Hi Andy,


Glad to hear you use the Alma, sorry to hear you understandably don’t like the beer prices. In answer to your question, I've thought hard about it and I’m trying to give as much of a truthful answer as possible. So rather than defend the beer prices I’d rather ask a question. Why can't pubs make money from beer? and I include The Alma in that. Pubs and customers suffer high prices because of the beer escalator and beer ties companies. We make between 39-43% gross profit on beer. Industry standard GP's for a free house is around 60-65% and tied pubs around 45-50%.

To give an example I have to pay £39.60 for a case of basic bottled lager. Everyone knows its not that price in the super market.

The price you paid £8.05 minus vat = £6.71 minus the beer cost leaves me with just above £1.30 profit a pint. This doesn’t include any wastage, line cleaning, which we do religiosity every week or paying someone to pour it for you or indeed any other associated costs.

I can’t complain as I signed the lease knowing the beer prices were expensive. We have to sell other items to make money. The “old boozer” that only sell pints and a few bags of crisps is dying because for the tax escalator and tied beer costs from the government and companies like EIPLC, punch, Scottish & Newcastle etc… pubs are being force into having to offer other things to attract people and make money. Lots of pubs cant do this without investing money they simply don’t have and can’t borrow. Banks wouldn’t touch me when I tried to borrow money “we don’t deal in that sector, to much risk” I had to raise the money myself.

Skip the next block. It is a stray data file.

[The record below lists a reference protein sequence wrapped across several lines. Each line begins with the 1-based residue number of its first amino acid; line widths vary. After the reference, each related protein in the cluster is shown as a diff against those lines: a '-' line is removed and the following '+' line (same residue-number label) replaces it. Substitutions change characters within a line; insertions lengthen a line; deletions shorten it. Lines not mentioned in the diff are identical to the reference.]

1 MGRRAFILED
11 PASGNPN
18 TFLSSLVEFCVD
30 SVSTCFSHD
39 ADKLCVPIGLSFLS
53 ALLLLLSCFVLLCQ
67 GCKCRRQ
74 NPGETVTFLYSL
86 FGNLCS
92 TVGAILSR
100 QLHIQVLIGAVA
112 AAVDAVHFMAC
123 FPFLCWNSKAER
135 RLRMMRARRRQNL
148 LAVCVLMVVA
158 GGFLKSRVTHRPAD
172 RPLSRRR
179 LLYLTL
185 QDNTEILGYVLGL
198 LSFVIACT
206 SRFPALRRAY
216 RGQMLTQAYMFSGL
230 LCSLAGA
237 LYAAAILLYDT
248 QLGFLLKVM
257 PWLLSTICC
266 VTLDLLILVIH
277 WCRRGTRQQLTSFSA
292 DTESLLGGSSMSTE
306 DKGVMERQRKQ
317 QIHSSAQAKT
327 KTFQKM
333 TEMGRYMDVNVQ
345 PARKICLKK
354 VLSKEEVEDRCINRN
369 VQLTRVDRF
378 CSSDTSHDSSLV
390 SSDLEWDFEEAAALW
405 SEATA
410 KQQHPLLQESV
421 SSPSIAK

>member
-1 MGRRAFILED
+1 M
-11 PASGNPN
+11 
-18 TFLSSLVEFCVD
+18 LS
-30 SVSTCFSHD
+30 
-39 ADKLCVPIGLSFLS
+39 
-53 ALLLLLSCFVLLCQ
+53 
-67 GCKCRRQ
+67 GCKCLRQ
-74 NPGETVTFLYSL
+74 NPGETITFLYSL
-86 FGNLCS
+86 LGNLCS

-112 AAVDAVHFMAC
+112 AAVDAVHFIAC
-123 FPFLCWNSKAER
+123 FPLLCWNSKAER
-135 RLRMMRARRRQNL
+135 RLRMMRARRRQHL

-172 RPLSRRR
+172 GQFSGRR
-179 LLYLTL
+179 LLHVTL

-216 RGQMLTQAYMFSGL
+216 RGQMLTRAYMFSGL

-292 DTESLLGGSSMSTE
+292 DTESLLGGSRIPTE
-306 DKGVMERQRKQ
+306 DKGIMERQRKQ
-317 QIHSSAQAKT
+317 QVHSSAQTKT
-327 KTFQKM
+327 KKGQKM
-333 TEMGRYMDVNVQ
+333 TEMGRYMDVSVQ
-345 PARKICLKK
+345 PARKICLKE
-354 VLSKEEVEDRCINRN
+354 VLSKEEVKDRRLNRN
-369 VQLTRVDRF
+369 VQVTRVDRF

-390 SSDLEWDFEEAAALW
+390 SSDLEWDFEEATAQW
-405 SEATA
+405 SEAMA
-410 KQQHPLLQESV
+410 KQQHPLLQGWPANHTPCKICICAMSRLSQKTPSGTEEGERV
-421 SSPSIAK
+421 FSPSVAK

Our beer offering washes its face, that’s it. Our beers and ever changing ale range helps attract people to buy other things.

Our wines are more of a personnel preference. Again we make less than industry standard gross profits. I’d prefer to offer a superb wine at a reasonable price than offer a poorer standard of wine and make the same money. I recently found a wine in what some people (not me) have described as a similar pub in C.P from the same supplier. They charged £24 per bottle we charge £18.75 needless to say they don’t sell it anymore.

I have to say pubs very rarely rip off customer. Large companies with massive buying power or brewery owned pubs can offer cheaper prices that make privately own pubs look a little expensive.

I just hope the beer escalator introduce by the last government is stopped so pubs and customers can enjoy a great pint at a reasonable price. Pubs are and should always be at the heart of the community but beer tax at 2% above the rate of inflation will soon out price everyone. They say the £6 pint is only 2 years away!

Beer Tax


Beer duty has risen 42% in the last three years. Enough is enough and CAMRA is campaigning for a long term freeze in beer duty.
Successive above inflation increases in beer duty and the VAT rise to 20% has hit pub goers hard. On average, you now pay over £1 in beer duty and VAT for every single pint you buy in the pub (see the table below).